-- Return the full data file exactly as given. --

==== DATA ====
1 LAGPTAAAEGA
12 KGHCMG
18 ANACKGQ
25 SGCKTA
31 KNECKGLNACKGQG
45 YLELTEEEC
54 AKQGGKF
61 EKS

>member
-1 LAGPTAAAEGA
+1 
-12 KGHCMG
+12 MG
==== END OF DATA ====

1 LAGPTAAAEGA
12 KGHCMG
18 ANACKGQ
25 SGCKTA
31 KNECKGLNACKGQG
45 YLELTEEEC
54 AKQGGKF
61 EKS

>member
-1 LAGPTAAAEGA
+1 
-12 KGHCMG
+12 MG